A lot of the lesson is spent on stance and hand positions and trying to work out how much of the Bach piece he would need to learn, timing it with his reading of the script.

 I lend him my spare violin to use for practice and as he attaches his own leather belt to it as a strap and slings it over his shoulders, I realise that violins look much more cool when worn by bikers.

 Lesson over, he offers me a lift to the station ON HIS BIKE.  I momentarily entertain the idea of agreeing, letting him take me to the station, waving him goodbye, and then walking the 10 mins back up the hill again to drive my own car home…but sense prevails.

 He’s very quick- he’s very focused. He’s not at all a muppet. And he’s a real perfectionist. Not content to just look convincing, he wants to sound convincing too- and despite not playing any instruments he’s very musical.

Unfortunately, the sound of beginner violin is not one suited to the musically appreciative ear. I think it might be one reason why almost all professional violinists started when they were around 5yrs old. It’s not the years. It’s the abilty to saw away perfectly content to be making such a horrific noise.  Older people just can’t bear the inevitably horrendous catawauling of the early years and they give up before they’ve got to the bit where it stops sounding like the results of a chance mating between a cat and a parakeet. To learn the violin is to become an expert in delayed gratification.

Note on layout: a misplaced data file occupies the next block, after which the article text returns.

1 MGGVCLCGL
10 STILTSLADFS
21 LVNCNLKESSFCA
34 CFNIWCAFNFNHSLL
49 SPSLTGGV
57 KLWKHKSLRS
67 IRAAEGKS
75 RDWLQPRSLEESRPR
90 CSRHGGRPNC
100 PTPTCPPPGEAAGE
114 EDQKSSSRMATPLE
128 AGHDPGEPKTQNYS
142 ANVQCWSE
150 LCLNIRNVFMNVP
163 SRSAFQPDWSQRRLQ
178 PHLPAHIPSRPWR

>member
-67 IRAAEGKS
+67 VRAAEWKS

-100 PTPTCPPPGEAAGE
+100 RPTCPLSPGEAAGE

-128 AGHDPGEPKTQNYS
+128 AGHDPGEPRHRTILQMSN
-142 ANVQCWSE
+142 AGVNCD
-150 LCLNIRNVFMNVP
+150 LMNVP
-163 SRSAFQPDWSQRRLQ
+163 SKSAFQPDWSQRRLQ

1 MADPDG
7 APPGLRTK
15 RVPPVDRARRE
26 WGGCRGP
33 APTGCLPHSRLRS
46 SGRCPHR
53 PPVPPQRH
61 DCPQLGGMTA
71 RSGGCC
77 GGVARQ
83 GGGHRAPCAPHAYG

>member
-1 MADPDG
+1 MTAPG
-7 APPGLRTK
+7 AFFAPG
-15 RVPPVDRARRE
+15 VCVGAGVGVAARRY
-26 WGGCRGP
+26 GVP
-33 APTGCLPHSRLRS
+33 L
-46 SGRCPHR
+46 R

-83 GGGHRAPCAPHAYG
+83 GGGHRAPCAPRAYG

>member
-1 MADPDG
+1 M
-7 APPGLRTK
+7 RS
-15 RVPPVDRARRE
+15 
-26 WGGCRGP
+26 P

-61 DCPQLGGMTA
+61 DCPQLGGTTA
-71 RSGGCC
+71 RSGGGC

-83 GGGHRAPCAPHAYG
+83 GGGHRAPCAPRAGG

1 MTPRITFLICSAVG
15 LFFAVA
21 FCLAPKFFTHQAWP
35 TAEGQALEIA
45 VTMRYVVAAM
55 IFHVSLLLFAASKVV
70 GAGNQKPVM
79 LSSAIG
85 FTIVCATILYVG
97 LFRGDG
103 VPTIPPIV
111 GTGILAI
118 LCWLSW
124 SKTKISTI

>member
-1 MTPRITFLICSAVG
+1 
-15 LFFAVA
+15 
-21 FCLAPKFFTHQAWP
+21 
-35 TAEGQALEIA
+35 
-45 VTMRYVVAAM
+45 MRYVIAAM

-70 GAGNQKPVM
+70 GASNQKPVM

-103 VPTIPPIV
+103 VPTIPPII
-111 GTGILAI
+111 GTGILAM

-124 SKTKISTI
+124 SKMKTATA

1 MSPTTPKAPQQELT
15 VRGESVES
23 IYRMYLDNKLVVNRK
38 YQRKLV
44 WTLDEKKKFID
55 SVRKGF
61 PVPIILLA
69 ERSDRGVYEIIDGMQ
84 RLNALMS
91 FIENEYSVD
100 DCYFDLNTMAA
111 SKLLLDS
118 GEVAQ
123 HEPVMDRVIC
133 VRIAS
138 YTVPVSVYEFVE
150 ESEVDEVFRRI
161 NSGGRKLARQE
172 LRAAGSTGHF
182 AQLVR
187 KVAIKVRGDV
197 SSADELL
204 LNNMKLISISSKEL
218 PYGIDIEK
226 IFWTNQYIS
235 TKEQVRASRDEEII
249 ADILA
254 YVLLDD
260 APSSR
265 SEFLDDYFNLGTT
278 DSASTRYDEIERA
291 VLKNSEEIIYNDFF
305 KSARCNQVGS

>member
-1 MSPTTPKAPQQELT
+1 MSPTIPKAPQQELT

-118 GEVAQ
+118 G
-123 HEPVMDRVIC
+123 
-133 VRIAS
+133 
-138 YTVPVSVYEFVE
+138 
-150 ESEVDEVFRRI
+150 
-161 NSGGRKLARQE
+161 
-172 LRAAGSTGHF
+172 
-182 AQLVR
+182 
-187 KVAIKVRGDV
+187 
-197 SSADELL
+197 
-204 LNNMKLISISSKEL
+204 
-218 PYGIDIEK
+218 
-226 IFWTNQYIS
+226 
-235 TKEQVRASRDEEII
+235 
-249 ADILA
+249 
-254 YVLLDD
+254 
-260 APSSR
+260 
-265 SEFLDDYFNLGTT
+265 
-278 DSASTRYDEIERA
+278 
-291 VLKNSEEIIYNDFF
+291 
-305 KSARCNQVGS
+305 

Benedict had a week,  and made a surprisingly good sound. I have no doubt he would be a good violinist if he had the inclination.

 I send him MPEGs of me playing the pieces so that he can practice using those, between lessons.

 

 The Bach extract I taught him was for The Reichenbach Fall, the third episode of Sherlock 2- and now I had been invited back for the first episode “Scandal in Belgravia’ in which there is, I am told, a fair amount of violin.

 Most of the tunes are well known -We Wish You a Merry Christmas, God save the Queen, Auld Lang Syne.. (  ‘must be set in July’ I thought) and one is to be a new theme which David Arnold will write. He is in America- so being him- he writes it from the Grand Canyon and sends me the recording, which I transcribe and learn. It’s a beautiful and forlorn melody. I hope I can do it justice whilst still sounding like Sherlock playing the violin.

 The score is the last thing to be written, so I choose the key of the known pieces so that they are the most easily playable on the violin, involving the fewest string and hand position changes.

I base all the known tunes around the same sort of hand position to make it easier to learn- I also keep all the bows separate- so a new note is a new bow. Not how you’d do it musically perhaps, but Sherlock is a keen amateur rather than a professional and keeping it simple is the key to making it look convincing; something I have to keep in mind a lot in the recordings.